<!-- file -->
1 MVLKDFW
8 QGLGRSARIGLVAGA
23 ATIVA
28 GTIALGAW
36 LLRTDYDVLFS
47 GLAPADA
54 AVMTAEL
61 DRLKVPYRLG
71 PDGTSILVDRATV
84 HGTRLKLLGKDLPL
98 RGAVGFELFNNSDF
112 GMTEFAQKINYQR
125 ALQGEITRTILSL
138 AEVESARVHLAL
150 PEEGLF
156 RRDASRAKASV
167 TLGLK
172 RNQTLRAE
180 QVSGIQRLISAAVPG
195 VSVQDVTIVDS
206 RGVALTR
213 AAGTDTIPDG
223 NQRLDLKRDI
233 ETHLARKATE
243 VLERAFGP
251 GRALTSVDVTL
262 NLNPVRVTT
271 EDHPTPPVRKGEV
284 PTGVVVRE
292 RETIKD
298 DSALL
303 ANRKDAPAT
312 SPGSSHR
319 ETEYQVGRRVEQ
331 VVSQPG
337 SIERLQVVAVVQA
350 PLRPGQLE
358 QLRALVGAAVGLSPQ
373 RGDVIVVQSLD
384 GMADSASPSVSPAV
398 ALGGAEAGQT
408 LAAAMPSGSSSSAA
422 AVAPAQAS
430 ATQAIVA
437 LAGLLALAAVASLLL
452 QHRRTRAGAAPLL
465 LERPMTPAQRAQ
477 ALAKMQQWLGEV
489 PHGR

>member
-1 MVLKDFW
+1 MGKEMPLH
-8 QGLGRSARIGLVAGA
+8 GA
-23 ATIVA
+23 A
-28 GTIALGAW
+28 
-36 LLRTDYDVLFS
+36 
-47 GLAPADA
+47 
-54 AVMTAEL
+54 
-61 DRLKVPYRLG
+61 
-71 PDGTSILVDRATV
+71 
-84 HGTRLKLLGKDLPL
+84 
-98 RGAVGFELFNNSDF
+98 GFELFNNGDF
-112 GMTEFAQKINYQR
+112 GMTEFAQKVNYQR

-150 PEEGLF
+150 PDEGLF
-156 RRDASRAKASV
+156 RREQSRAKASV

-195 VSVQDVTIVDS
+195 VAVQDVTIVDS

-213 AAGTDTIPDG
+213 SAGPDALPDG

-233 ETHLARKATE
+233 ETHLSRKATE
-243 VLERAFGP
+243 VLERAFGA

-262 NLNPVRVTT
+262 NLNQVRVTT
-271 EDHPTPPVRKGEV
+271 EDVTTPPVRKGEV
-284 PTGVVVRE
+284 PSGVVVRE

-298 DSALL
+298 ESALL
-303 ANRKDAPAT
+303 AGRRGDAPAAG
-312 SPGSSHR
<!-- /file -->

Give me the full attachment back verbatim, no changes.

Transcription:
1 MVLKDFW
8 QGLGRSARIGLVAGA
23 ATIVA
28 GTIALGAW
36 LLRTDYDVLFS
47 GLAPADA
54 AVMTAEL
61 DRLKVPYRLG
71 PDGTSILVDRATV
84 HGTRLKLLGKDLPL
98 RGAVGFELFNNSDF
112 GMTEFAQKINYQR
125 ALQGEITRTILSL
138 AEVESARVHLAL
150 PEEGLF
156 RRDASRAKASV
167 TLGLK
172 RNQTLRAE
180 QVSGIQRLISAAVPG
195 VSVQDVTIVDS
206 RGVALTR
213 AAGTDTIPDG
223 NQRLDLKRDI
233 ETHLARKATE
243 VLERAFGP
251 GRALTSVDVTL
262 NLNPVRVTT
271 EDHPTPPVRKGEV
284 PTGVVVRE
292 RETIKD
298 DSALL
303 ANRKDAPAT
312 SPGSSHR
319 ETEYQVGRRVEQ
331 VVSQPG
337 SIERLQVVAVVQA
350 PLRPGQLE
358 QLRALVGAAVGLSPQ
373 RGDVIVVQSLD
384 GMADSASPSVSPAV
398 ALGGAEAGQT
408 LAAAMPSGSSSSAA
422 AVAPAQAS
430 ATQAIVA
437 LAGLLALAAVASLLL
452 QHRRTRAGAAPLL
465 LERPMTPAQRAQ
477 ALAKMQQWLGEV
489 PHGR

>member
-1 MVLKDFW
+1 MGKEMPLH
-8 QGLGRSARIGLVAGA
+8 GA
-23 ATIVA
+23 A
-28 GTIALGAW
+28 
-36 LLRTDYDVLFS
+36 
-47 GLAPADA
+47 
-54 AVMTAEL
+54 
-61 DRLKVPYRLG
+61 
-71 PDGTSILVDRATV
+71 
-84 HGTRLKLLGKDLPL
+84 
-98 RGAVGFELFNNSDF
+98 GFELFNNGDF
-112 GMTEFAQKINYQR
+112 GMTEFAQKVNYQR

-150 PEEGLF
+150 PDEGLF
-156 RRDASRAKASV
+156 RREQSRAKASV

-195 VSVQDVTIVDS
+195 VAVQDVTIVDS

-213 AAGTDTIPDG
+213 SAGPDALPDG

-233 ETHLARKATE
+233 ETHLSRKATE
-243 VLERAFGP
+243 VLERAFGA

-262 NLNPVRVTT
+262 NLNQVRVTT
-271 EDHPTPPVRKGEV
+271 EDVTTPPVRKGEV
-284 PTGVVVRE
+284 PSGVVVRE

-298 DSALL
+298 ESALL
-303 ANRKDAPAT
+303 AGRRGDAPAAG
-312 SPGSSHR